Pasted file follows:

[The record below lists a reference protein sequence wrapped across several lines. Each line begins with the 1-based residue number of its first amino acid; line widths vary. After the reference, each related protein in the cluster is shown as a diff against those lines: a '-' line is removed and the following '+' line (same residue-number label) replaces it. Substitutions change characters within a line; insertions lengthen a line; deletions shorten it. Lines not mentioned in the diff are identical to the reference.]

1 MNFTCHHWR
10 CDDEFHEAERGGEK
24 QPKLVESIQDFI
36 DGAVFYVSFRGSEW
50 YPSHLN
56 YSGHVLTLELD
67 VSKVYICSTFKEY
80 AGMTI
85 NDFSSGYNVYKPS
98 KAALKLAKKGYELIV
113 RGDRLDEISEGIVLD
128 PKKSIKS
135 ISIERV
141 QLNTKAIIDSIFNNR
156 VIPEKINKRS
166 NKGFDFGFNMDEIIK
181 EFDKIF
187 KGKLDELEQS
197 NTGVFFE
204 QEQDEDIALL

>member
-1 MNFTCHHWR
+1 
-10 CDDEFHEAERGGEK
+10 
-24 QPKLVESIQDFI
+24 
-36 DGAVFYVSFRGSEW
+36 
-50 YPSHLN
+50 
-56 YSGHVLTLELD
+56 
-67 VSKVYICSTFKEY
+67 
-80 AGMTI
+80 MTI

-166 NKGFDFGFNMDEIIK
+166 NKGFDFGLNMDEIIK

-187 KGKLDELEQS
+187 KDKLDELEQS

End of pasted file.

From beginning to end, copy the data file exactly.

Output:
[The record below lists a reference protein sequence wrapped across several lines. Each line begins with the 1-based residue number of its first amino acid; line widths vary. After the reference, each related protein in the cluster is shown as a diff against those lines: a '-' line is removed and the following '+' line (same residue-number label) replaces it. Substitutions change characters within a line; insertions lengthen a line; deletions shorten it. Lines not mentioned in the diff are identical to the reference.]

1 MNFTCHHWR
10 CDDEFHEAERGGEK
24 QPKLVESIQDFI
36 DGAVFYVSFRGSEW
50 YPSHLN
56 YSGHVLTLELD
67 VSKVYICSTFKEY
80 AGMTI
85 NDFSSGYNVYKPS
98 KAALKLAKKGYELIV
113 RGDRLDEISEGIVLD
128 PKKSIKS
135 ISIERV
141 QLNTKAIIDSIFNNR
156 VIPEKINKRS
166 NKGFDFGFNMDEIIK
181 EFDKIF
187 KGKLDELEQS
197 NTGVFFE
204 QEQDEDIALL

>member
-1 MNFTCHHWR
+1 
-10 CDDEFHEAERGGEK
+10 
-24 QPKLVESIQDFI
+24 
-36 DGAVFYVSFRGSEW
+36 
-50 YPSHLN
+50 
-56 YSGHVLTLELD
+56 
-67 VSKVYICSTFKEY
+67 
-80 AGMTI
+80 MTI

-166 NKGFDFGFNMDEIIK
+166 NKGFDFGLNMDEIIK

-187 KGKLDELEQS
+187 KDKLDELEQS